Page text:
Senator Hugh Segal spoke about guaranteed annual income for Canadians at St. Anne, Toronto, on May 25. The parish’s Social Justice and Advocacy Working Group had invited him to speak during the Sunday morning service. The following is an abridged version of Senator Segal’s address.
By Senator Hugh Segal
My exposure to the realities of poverty, both as they affect our lives and the moral challenge related to dealing with it, began when I was very young. Calling my parents lower working class in Montreal would have been a significant overstatement of their economic circumstance. I recall baskets of food being delivered by the local congregation when they knew that we were in some trouble. I recall dining room table gatherings on Sunday night with the bills piled high and my father saying, “We have bills for groceries, bills for drugs, bills for doctors, bills for the rent and bills for the heat. We can pick any two to pay this month.” That was part of the reality.
I also attended religious schools between the ages of seven and 16 – a pre-rabbinical seminary in Montreal. I was taught from the Old Testament about where poverty stood in terms of what God expected of all of us. Deuteronomy 15:11: “You shall open wide your hand to your brother, to the needy and poor in your land.” Leviticus 23:22: “And when you reap the harvest of your land, you shall not reap your field right up to its edge nor shall you gather the gleaning after your harvest. You should leave them for the poor and the sojourner. I am the Lord your God.”
Friends, poverty is too often dismissed by politicians on the far right and the far left as being the result of people being simply lazy and don’t want to work. They say it is so complex, there is no way to solve it without a hundred different special programs. In this city, the vast majority of poor people have a job. Some have more than one. But the jobs have wages that are so low they don’t produce the income necessary to cover the rent, the food, the heat, the transportation and the clothes. This myth about people sitting on couches and watching television and eating popcorn is generally absolutely untrue.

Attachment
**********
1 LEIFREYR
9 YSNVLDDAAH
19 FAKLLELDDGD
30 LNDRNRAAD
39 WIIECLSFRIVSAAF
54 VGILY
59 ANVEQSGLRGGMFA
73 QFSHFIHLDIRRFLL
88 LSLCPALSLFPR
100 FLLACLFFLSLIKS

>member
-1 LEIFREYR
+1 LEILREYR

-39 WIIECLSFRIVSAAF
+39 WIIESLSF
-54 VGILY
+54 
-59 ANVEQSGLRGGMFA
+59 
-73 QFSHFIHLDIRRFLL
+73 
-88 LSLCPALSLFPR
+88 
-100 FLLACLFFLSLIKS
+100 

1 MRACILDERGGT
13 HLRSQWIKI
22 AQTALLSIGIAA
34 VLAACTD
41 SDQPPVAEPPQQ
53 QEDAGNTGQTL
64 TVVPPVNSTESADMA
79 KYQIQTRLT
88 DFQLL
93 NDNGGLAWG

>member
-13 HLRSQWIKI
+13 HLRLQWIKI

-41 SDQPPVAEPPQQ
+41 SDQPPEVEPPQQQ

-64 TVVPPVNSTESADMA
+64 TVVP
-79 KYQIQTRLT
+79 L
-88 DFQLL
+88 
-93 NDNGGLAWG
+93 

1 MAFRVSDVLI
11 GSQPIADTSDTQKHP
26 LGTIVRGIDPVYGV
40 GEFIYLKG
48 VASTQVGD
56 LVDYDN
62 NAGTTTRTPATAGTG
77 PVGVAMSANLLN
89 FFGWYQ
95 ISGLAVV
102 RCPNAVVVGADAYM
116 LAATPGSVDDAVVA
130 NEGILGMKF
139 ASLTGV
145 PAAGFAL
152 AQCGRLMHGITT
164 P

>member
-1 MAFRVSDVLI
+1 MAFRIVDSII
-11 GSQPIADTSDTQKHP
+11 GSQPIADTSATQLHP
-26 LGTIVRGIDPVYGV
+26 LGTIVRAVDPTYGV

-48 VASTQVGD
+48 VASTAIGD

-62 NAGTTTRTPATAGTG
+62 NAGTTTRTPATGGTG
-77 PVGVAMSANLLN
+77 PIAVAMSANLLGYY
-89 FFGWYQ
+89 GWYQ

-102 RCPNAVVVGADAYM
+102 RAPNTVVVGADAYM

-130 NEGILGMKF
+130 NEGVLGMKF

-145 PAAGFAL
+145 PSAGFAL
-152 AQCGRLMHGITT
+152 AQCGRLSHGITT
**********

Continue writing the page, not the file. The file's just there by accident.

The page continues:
Those who argue that poverty is very complex are against doing something simple that addresses the core question. They say poverty is the result of low education, of parental dysfunction, of drug abuse, of illiteracy, of immigration status, of not finishing school. They say those causes are way too complex to solve in any simple way, so the poor will always be with us and we just have to soldier on, doing what we’re doing, when we know that what we’re doing is not working.
The rate of poverty in this country, which is somewhere between nine and 15 per cent depending on the part of the country you live in, hasn’t changed in a quarter of a century. Existing welfare programs, though well meaning and run by people who are doing their very best, do not lift anybody out of poverty. Quite the contrary. The administration around eligibility for welfare has 800 rules. You can be the finest public servant in the world and working as hard as you can, but that is an unmanageable workload.
We had this problem with respect to our senior citizens back in the 1970s. The Toronto Star did stories about senior citizens being evicted from their apartments because they couldn’t afford the rent and were buying dog and cat food to have a little bit of protein to add to their diets because they couldn’t afford real food. In that period of our history, 35 per cent of our senior citizens were living beneath the poverty line. They were mostly women whose husbands had died without any savings or pension or equity built up in a home, and they were managing as best they could.
Four weeks (after those stories were published), the premier of Ontario stood up and brought in the Guaranteed Annual Income Supplement, which was very simple. There were no new civil servants, no new programs, no new forms to fill out. Instead, you simply filed your tax form, as we’re all supposed to do every year, and if you fell beneath a certain level, you were automatically topped up. That spread from Ontario to other provinces and eventually became part of the federal social security process.
In two years, that 35 per cent rate of poverty was reduced to three per cent. So when people say to me, this can’t be done, we’ve never done it before, there’s no experience, I say that’s not true. We have done it before, and we can do it again.